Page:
To carb or not to carb....?

Carb has become a four-letter word, even among active women who are increasingly becoming grain and starch phobic. We can't just eliminate this essential macronutrient, they are indeed essential for everyday health.


Yes, back in the good old days carbs were definately overdone, with starchy bagels and mountains of pasta making us unleathy and overweight, but there is a balance!


Your body uses carbohydrates for energy during exercise. They fuel your brain and central nervous system, help your body burn fat and help preserve your precious muscle tissue by preventing your body from using protein as a primary energy source.





Remember your glycogen supply is limited. Fully stocked, you have about 10g of glycogen per kg muscle tissue (a 61kg woman has roughly 610g) and about 40-45g of liver glycogen; generally enough to fuel a 2-hour run depending on your pace - the harder you push, the faster you burn through your stores. As a minium you need 130g carbohydrate or the equivalent if aboyut 520 cals worth (the amount in a cup of pasta, cup of beans and a potato) for survival. This does not support physical activity, its just what is needed to support the central nervous system, maintain red blood cell production, keep the immune system running and fuel the brain. Your brain alone requires roughly 60% of your bodys resting gluces utlization.


What you eat day to day profoundly impacts how much glycogen you have in the tank at any one time and this relates to exercise. Whether you are a regular crossfitter, swimmer, runner, cyclist it's important that you have enough glycogen on board to get the job done, especially if you plan to go long or hard. While you can probably get through your yoga class without draining the tank, as soon as you incease the intensity to about 70% VO2max (breathing hard but still conversational) you'll burn through your stores in a couple of hours. Go harder, like 400m sprints and they'll be gone much quicker.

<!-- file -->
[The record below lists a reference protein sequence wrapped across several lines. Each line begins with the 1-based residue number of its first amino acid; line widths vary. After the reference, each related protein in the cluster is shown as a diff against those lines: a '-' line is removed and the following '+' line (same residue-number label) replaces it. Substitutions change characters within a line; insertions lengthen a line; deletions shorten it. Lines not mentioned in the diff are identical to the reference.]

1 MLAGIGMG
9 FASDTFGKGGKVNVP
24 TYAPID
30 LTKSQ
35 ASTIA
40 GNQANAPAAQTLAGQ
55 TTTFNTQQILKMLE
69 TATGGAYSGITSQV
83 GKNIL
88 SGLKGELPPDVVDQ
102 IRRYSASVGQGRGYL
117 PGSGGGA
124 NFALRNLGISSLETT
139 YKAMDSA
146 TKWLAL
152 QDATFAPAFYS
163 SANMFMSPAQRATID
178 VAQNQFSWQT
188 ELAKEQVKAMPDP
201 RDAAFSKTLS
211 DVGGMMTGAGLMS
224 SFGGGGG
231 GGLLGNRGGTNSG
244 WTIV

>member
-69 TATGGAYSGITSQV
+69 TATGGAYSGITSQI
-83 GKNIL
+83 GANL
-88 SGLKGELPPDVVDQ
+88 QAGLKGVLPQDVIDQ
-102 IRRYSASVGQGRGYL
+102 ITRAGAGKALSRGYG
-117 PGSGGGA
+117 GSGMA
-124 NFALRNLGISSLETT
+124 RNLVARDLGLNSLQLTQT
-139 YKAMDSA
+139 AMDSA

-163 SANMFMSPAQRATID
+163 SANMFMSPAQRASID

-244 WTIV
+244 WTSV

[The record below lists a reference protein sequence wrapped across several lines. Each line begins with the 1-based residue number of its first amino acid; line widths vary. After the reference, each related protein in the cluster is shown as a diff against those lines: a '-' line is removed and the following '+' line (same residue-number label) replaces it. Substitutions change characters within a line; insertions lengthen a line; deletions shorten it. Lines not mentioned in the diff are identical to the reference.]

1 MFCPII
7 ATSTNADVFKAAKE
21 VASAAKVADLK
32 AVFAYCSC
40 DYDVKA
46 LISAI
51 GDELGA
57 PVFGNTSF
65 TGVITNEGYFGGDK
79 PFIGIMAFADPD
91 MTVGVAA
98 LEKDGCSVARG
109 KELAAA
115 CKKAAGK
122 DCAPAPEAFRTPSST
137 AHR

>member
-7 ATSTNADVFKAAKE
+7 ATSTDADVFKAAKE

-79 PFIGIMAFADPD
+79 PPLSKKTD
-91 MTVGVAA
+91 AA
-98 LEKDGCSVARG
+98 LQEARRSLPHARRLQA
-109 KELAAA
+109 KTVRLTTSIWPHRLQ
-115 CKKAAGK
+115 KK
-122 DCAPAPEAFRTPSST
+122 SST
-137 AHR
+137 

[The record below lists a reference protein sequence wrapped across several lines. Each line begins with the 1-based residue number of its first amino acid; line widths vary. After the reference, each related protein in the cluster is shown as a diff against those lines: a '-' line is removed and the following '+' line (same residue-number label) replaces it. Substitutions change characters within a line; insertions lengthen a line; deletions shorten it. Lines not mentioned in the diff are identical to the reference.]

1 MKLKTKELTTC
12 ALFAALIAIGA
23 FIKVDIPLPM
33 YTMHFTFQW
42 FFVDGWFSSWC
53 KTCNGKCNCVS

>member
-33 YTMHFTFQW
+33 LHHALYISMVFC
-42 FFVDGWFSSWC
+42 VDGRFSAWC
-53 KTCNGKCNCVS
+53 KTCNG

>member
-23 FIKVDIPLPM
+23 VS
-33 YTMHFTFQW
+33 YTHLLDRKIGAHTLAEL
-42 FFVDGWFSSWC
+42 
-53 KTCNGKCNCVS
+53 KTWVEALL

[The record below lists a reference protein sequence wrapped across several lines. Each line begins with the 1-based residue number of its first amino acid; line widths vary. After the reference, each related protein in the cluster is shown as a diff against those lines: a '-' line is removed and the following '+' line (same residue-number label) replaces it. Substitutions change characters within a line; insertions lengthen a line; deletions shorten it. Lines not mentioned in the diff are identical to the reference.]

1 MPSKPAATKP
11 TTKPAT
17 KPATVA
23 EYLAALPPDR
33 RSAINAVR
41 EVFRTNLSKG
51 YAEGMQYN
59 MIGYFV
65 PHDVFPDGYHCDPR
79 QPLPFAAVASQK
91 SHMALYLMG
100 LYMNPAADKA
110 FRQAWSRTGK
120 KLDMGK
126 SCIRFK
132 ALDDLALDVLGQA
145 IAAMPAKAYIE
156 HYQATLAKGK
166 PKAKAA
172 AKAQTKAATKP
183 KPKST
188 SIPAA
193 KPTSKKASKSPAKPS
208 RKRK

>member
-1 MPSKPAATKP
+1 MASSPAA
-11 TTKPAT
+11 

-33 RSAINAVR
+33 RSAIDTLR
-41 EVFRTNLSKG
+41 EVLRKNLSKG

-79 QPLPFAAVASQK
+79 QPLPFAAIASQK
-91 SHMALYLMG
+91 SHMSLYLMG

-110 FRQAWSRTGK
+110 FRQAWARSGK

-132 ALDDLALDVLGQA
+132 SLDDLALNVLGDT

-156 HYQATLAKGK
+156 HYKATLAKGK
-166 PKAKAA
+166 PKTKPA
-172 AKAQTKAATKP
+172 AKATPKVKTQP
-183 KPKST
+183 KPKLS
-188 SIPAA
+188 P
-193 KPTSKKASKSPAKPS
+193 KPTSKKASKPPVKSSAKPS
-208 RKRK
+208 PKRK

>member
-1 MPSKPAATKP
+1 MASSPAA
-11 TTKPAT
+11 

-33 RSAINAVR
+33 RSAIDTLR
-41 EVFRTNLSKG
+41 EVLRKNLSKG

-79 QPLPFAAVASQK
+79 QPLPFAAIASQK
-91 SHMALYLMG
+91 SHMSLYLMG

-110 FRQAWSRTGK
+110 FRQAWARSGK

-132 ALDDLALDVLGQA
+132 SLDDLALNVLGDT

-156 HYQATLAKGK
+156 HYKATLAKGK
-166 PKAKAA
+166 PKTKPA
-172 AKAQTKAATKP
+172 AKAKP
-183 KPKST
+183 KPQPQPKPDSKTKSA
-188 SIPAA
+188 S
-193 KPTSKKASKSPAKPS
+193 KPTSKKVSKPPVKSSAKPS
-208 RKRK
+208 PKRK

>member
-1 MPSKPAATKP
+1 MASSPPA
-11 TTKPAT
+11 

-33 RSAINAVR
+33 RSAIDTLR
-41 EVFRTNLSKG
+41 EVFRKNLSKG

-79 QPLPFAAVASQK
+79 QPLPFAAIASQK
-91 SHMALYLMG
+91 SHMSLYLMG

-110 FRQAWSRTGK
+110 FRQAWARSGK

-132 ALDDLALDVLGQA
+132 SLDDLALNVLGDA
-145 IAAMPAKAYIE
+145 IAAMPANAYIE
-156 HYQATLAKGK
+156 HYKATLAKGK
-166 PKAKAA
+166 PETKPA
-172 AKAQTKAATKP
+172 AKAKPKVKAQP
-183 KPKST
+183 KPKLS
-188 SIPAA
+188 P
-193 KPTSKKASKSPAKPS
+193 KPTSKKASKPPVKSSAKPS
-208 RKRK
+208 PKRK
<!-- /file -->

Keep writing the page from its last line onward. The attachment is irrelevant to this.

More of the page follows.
Glycogen availability is the single biggest limiting factor for going strong and maintaining your effort and intensity for any type of prolonged activity.


What about fat adaptation and paleo?



Low carb diets increase fatty acid oxidation during exercise and encourage intramuscular fat storage. The body is smart; if there isn't enough primary fuel to support the stress it's under, it'll go for a secondary source - in this case fat - then store more of it for hte next time it encounters the stress. But this does not translate into improved performance..


In women, high-fat, very low carb eating elevates levels of cortisol which increases catabolism and harms protein synethesis. In the end a low carb diet compromises your ability to maintain high-intensity or prolonged periods of exercise and puts your body under exorbitant stress.


It doesn't mean you need to pile your plate full of pasta and bread. As a woman you become more sensitive to carbohydrates as you age because of the decline in your oestrogen levels, so eating a diet too high in carbs is not great from a blood sugar and metabolism standpoint. Starchy vegetables such as sweet potatoes, squash carrots, onions and garlic are superior from a nutritional standpoint. You do need to eat the right carbs through the day, and aim for a daily intake of 40-45% whole food carbs)

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